They carried 1,500 British, Egyptian and Sudanese soldiers, led by Sir Herbert Kitchener and including Lieutenant Colonel Horace Smith-Dorrien. He is heavily outnumbered. After the 1885 The French thrust into the African interior was mainly from the continent's Atlantic coast modern-day The British, on the other hand, wanted to link their possessions in If one draws a line from Fashoda had been founded by the Egyptian army in 1855 as base from which to combat the Fashoda was also bound up in the Egyptian Question, a long running dispute between the United Kingdom and France over the parti colonial, had come to regret France's decision not to join with Britain in occupying the country. Stalemate As the commander of the Anglo-Egyptian army that had just defeated the forces of the Mahdi at the Battle of Omdurman, Kitchener was in the process of reconquering the Sudan in the name of the Egyptian Khedive, and after the battle he opened sealed orders to investigate the French expedition. It was a diplomatic victory for the British as the French realised that in the long run they needed the friendship of Britain in case of a war between France and Germany.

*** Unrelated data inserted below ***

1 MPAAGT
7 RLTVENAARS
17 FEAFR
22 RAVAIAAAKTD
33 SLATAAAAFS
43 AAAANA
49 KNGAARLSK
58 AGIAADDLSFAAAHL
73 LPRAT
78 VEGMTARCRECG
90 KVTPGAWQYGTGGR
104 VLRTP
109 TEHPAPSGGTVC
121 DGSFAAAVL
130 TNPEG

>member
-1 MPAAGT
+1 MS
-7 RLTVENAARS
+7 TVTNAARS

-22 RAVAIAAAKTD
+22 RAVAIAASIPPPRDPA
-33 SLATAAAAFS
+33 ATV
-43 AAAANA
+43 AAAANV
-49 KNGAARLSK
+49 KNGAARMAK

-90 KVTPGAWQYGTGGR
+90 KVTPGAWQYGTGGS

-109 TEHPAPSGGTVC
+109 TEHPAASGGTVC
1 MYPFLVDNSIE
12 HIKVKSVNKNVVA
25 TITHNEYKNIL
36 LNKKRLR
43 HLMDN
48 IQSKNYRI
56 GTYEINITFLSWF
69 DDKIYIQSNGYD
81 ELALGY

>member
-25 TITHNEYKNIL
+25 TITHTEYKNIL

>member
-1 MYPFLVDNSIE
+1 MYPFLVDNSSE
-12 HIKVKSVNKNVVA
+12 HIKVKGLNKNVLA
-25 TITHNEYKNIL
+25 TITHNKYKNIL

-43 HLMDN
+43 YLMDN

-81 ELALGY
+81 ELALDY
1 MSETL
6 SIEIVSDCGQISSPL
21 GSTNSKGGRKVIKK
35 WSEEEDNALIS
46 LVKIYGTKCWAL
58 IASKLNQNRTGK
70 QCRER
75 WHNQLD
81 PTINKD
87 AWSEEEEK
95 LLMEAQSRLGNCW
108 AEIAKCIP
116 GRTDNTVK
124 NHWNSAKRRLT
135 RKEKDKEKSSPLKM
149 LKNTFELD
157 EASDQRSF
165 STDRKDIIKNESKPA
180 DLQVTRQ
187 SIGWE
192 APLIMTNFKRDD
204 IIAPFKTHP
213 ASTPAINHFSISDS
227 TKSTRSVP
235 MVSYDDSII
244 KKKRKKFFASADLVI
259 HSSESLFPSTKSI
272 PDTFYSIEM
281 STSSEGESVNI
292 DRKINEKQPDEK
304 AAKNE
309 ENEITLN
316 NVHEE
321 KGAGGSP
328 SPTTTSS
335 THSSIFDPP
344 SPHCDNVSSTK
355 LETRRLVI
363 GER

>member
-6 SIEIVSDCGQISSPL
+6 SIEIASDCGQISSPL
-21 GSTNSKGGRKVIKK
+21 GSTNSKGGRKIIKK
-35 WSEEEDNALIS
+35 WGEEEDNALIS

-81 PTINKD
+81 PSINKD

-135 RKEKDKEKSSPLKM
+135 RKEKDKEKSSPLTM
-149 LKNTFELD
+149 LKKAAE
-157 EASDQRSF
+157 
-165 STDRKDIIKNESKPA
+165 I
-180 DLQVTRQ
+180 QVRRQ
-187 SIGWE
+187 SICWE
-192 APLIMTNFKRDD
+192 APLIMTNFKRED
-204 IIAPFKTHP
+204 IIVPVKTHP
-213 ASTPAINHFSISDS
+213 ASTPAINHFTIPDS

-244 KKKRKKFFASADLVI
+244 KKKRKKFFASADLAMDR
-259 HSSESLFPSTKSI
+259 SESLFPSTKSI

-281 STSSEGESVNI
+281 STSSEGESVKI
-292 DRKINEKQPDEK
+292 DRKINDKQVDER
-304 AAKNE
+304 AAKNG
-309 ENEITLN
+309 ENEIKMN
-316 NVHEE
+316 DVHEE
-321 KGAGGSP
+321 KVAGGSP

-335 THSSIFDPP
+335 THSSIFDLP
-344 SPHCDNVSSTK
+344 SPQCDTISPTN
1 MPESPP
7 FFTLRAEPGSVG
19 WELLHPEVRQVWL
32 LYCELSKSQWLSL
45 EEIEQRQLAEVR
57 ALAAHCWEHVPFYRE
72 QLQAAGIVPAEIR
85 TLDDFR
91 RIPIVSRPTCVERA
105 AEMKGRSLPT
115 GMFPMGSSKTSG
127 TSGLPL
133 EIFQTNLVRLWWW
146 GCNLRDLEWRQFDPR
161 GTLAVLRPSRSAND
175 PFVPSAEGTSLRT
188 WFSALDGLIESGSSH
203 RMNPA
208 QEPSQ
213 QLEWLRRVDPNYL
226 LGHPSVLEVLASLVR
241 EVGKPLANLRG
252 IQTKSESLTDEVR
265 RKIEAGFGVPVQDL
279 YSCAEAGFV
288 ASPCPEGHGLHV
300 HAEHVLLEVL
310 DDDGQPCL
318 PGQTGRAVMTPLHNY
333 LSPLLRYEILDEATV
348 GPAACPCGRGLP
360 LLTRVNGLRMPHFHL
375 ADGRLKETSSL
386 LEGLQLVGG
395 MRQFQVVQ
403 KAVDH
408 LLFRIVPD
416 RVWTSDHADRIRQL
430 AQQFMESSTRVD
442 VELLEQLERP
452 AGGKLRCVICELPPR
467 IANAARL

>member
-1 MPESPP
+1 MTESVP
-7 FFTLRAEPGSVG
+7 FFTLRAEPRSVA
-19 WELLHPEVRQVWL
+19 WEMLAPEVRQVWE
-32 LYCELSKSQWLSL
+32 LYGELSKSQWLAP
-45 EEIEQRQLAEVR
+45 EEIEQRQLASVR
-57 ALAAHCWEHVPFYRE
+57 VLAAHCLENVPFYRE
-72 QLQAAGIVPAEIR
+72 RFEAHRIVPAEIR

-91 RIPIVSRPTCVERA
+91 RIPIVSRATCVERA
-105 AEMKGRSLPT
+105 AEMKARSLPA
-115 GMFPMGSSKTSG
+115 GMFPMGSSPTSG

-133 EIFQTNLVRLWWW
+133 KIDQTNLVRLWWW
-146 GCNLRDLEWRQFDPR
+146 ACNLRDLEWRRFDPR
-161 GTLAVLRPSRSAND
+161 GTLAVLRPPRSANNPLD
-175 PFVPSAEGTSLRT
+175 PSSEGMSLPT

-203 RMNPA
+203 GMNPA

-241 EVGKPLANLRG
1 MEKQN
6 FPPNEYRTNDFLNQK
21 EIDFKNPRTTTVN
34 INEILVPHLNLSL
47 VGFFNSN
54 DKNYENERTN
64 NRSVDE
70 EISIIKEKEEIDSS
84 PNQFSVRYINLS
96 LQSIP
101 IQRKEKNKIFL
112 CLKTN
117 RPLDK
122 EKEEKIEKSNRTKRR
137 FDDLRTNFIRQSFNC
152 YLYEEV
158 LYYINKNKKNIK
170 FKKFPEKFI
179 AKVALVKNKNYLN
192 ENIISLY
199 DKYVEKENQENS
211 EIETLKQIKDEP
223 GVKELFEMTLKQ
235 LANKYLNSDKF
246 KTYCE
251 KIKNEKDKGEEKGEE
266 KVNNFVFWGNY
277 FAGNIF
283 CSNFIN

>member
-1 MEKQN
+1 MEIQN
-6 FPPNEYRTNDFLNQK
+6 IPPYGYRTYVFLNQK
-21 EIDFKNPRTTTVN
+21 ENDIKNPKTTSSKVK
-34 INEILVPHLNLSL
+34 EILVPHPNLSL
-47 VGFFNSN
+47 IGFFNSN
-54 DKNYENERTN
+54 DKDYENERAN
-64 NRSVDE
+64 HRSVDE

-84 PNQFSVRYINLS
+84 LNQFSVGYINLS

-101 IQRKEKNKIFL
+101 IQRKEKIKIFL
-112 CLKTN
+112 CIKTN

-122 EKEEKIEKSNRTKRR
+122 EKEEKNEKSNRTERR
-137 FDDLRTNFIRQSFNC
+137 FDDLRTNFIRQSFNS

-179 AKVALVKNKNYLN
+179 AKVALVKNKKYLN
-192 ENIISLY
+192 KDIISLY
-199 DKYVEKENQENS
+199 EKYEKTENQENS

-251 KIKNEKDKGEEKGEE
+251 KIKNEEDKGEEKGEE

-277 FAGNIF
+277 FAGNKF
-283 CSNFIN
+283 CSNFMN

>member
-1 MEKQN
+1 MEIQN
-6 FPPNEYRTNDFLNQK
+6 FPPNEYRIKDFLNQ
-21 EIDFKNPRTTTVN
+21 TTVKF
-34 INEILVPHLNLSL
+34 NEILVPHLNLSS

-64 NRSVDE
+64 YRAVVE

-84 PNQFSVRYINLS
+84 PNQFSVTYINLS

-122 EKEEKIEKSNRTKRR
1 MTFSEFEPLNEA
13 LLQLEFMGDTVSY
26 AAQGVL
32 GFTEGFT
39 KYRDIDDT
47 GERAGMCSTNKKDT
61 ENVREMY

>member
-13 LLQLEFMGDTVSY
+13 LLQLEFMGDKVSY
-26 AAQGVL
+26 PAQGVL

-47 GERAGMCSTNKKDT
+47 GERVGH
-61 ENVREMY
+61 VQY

Le Petit Journal depicted Britain as the wolf ready to devour the French Red Riding Hood Photo by Getty Whatever the outcome, the greatest result of an armed conflict would have been the loss of the Entente Cordiale in 1904. This period in African history is usually called the Scramble for Africa. The Diplomacy of Imperialism, 1890—1902. A stray bullet, a moment of lapsed leadership, or a piece of miscommunication could have seen the British and French come to blows It could have quickly become a world war if fighting were to consume colonies, which could have benefitted the British as they had a clear advantage at sea thanks to the Royal Navy. Evidently an international incident of extreme gravity was transpiring—an incident which, as shown by the sequel, could not be settled then and there, but was destined to arouse the British nation to its depths.
France and Britain in Africa: imperial rivalry and colonial rule Yale University Press, 1971. Although both commanders behaved with politeness and restraint, the news of this standoff over Fashoda—claimed by Britain as part of the Egyptian Sudan and by France due to both occupation and its 1894 treaty with the Congo Free State—inflamed Anglo-French rivalries and triggered an international crisis. Even in discussions on foreign affairs in the Chamber the "affair" was dragged in. He has with him 150 soldiers all but ten of them Africans and a great many local porters to carry and haul a flotilla of small boats and the separate parts an 80-foot steam launch, the Faidherbe. Between the two governments there was a brief battle of wills, with the British insisting on immediate and unconditional French withdrawal from Fashoda. These ideas were highly impractical, but they succeeded in alarming many British officials. The two commanders behaved with restraint and even a certain humour.